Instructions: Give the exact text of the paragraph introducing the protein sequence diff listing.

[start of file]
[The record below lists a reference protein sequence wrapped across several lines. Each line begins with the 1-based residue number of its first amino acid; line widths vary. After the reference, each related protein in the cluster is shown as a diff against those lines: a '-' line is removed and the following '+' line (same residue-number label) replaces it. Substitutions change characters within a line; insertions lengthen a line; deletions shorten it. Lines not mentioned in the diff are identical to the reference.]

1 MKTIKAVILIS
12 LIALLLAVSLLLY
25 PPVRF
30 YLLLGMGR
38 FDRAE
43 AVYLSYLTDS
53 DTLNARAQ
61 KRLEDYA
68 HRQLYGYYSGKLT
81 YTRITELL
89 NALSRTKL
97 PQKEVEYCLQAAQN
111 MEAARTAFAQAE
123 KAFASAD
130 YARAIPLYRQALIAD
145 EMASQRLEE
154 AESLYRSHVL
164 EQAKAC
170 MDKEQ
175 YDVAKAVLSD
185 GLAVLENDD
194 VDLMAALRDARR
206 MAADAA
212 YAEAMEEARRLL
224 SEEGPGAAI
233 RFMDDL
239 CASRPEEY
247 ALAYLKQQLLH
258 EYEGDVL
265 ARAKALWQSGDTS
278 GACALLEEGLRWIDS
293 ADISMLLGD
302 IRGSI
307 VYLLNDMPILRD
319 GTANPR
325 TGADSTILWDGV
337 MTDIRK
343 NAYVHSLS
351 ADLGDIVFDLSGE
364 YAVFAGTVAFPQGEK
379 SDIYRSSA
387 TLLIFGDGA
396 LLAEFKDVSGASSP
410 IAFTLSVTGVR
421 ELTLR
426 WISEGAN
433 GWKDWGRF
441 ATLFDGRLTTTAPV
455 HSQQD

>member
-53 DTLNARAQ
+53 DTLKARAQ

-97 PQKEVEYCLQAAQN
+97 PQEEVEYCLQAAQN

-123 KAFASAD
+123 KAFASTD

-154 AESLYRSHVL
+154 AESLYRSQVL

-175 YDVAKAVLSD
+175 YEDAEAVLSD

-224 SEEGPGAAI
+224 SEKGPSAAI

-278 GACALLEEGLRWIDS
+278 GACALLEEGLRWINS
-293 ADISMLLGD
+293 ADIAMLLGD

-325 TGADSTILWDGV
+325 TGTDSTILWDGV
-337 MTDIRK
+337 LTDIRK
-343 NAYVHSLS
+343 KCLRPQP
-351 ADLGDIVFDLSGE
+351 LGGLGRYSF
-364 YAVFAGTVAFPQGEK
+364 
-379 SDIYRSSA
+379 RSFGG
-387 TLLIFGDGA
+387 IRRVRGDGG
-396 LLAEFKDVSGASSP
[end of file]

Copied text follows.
[The record below lists a reference protein sequence wrapped across several lines. Each line begins with the 1-based residue number of its first amino acid; line widths vary. After the reference, each related protein in the cluster is shown as a diff against those lines: a '-' line is removed and the following '+' line (same residue-number label) replaces it. Substitutions change characters within a line; insertions lengthen a line; deletions shorten it. Lines not mentioned in the diff are identical to the reference.]